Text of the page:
9 Food Rules for ADHD Families: What to Eat, What to Avoid

A well-rounded diet can have a powerful, positive effect on your cognition, mood, memory, and behavior. The wrong diet can aggrevate ADHD symptoms. Here's what you should (and absolutely should not) be eating to help your brain and body.

Healthy food options to manage ADHD symptoms.

The right diet can have a powerful, positive effect on your cognition, mood, memory, and behavior. The wrong diet can worsen ADD symptoms.

In two studies done in Holland, Lidy Pelsser, Ph.D., demonstrated that an elimination diet (eliminating sugar, gluten, dairy, eggs, certain meats, and food dyes) improved symptoms in 70 percent of children with ADD. (That was without eating some of the powerful brain-focusing foods that I will tell you about later.) As someone who knows what it's like to grow up in an ADD household filled with drama, this little food fact got my attention.

Everything you put on the end of your fork matters. When you eat to improve your health, you improve the quality of your life. Food impacts neurotransmitter levels of serotonin and dopamine, which play a big role in how you feel and perceive the world. Serotonin, for instance, is responsible for mood, sleep regulation, and appetite control.

When levels of this neurotransmitter drop, the results can be depression, anxiety, and negativity. This may be why we crave carbohydrates such as pasta, bread, and chocolate, all of which raise serotonin levels temporarily. Complex carbs, such as apples and sweet potatoes, work the same magic, but don't set you up for more cravings.

Get Dinner on the Table, Pronto!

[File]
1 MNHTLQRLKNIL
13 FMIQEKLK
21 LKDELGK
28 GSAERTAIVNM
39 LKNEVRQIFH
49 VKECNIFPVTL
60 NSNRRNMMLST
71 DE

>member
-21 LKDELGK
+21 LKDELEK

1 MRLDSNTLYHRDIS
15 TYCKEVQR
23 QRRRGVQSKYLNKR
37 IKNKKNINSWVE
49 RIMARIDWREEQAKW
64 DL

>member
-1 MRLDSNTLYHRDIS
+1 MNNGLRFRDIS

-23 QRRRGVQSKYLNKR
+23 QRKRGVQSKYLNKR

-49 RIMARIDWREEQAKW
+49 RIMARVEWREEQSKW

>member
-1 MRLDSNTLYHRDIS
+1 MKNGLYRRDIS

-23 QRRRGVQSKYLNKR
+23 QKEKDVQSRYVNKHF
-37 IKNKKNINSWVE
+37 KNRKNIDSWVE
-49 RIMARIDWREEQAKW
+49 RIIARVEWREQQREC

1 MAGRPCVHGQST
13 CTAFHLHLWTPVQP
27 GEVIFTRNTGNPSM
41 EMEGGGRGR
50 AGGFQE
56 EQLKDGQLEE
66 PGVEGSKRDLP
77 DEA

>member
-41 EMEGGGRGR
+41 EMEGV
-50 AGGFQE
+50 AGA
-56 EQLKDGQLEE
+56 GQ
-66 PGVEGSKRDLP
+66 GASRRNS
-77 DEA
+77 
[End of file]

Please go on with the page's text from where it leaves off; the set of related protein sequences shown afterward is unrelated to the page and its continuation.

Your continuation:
Likewise, dopamine helps to increase focus and motivation. Eating small amounts of protein throughout the day can boost dopamine and stabilize blood sugar.

It is critical to make sure that the food you eat is loaded with nutrients that your body is able to properly digest and absorb. At the Amen Clinic, we created nine simple food guidelines to help you heal your brain and body.

Rule 1: Eat high-quality calories, but not too many

The quality of your food affects how your brain and body work. Try to eat high-quality food, and be careful with calories. Impulsivity leads many people diagnosed with ADD to eat the wrong things too often. In fact, impulsivity is associated with obesity, which has been shown to be bad for the brain. Eat only high-quality calories. One cinnamon roll contains 720 calories and a small quiche more than 1,000 calories while a 400-calorie salad made of spinach, salmon, blueberries, apples, walnuts, and red bell peppers will increase your energy and, maybe, make you smarter.

It's not as simple as calories in, calories out. Some calories adversely affect your hormones, your taste buds, and your health. Eating sugar and processed food, even in small amounts, leads to craving more food and feeling less energetic. You can eat more if you eat healthy, high-quality food that gives you energy and turns on the hormones that affect metabolism.

NEXT: Water Is the Secret


What's Eating Your Child?
Kelly Dorfman, MS, LND, explains how foods play a key role in ADHD. Listen to the audio now!

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TAGS: ADHD Diet and Nutrition, Weight Loss and ADHD

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